For many people dealing with the loss of teeth, dentures offer a convenient and lasting solution so that they can eat and speak confidently again. While dentures can restore dental function and improve one’s appearance, they cannot address bone stimulation.
With natural teeth, chewing and biting stimulate bones in our jaws to grow and replace older ones. When we lose our teeth, we also lose this function. Over time, our bones’ density and volume will significantly decrease.
Modern advancements in the dental industry have allowed experts to come up with a solution: implant-supported dentures. While regular dentures rest on the patient’s gums, this innovation is secured and attached to implants. It provides more support and stability for your jaws and minimizes bone loss. If this is the first time you’re learning about this tooth restoration option, read on to know more about its process, benefits, and maintenance tips.
Different Types of Implant-Supported Dentures
Implant-supported dentures are made of an acrylic base that mimics the shape of your gums. Either porcelain or plastic teeth are attached to the plate. There are two types of implant-supported dentures: bar-retained and ball-retained.
- Bar-retained dentures — This comes as a thin metal bar that follows the curve of your jaw, attached to implants along your jawbone. Special clips or attachments are fitted to the bar, and the dentures fit over it.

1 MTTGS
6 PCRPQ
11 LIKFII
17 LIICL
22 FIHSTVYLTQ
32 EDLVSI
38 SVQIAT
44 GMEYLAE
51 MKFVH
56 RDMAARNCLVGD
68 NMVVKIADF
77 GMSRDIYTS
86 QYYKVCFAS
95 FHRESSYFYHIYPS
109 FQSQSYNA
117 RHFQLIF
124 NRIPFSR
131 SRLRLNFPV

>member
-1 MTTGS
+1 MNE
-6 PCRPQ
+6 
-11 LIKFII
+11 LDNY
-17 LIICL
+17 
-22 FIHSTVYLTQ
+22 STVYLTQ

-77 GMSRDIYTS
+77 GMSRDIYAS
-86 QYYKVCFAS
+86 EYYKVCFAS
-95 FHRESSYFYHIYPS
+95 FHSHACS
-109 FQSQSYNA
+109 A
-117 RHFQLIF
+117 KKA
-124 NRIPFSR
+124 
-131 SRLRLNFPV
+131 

- Ball-retained dentures — These are also known as slud-attachment dentures. Each implant in the jawbone has a ball-shaped metal attachment that fits into its pair on the dentures.
The Implant Process
While implant-supported dentures provide huge advantages, the installation process is more complicated than regular ones. It requires multiple consultations and at least two surgeries, and the whole process may take months to complete—sometimes even years.
The implants are usually placed in the jawbone at the front of your mouth, where there are more density and fewer nerves. During the first surgery, implants are placed under your gums along your jawbone. The patient is given a few months of rest while waiting for the bones and implants to fuse. After about three to six months, a second surgery is needed to expose the top part of the implants.
A dental specialist called a prosthodontist does the procedure. During your initial consultation, the dentist will review your medical and dental histories. They’ll also take X-rays and create impressions of your oral cavity. In some cases, a CT scan is needed to see how much bone is still left. This is crucial for the dentist to know where to best place the implants. If you’re not wearing dentures already, the prosthodontist will recommend you to do so for a few months while readying you for the procedure.
Once your implant-supported dentures are successfully in place, you’ll find it to be more stable than your old plates. Speaking will also be easier and more comfortable because you won’t have to worry about it becoming dislodged. Additionally, you’ll be able to eat harder foods.
How to Care for Your Implant-Supported Dentures:
Like regular dentures, you should remove your implants every night for cleaning. You should also clean the attachments and the surrounding area in your gums. For bar-retained dentures, the clips will need to be replaced every six months. Regularly visiting your doctor is vital to ensure your gums remain healthy and free of infections.
If you’re interested in getting implant-supported dentures in Ypsilanti, visit our dentist today to see if you’re the right candidate. For dental concerns, get in touch with our team and see how we can help!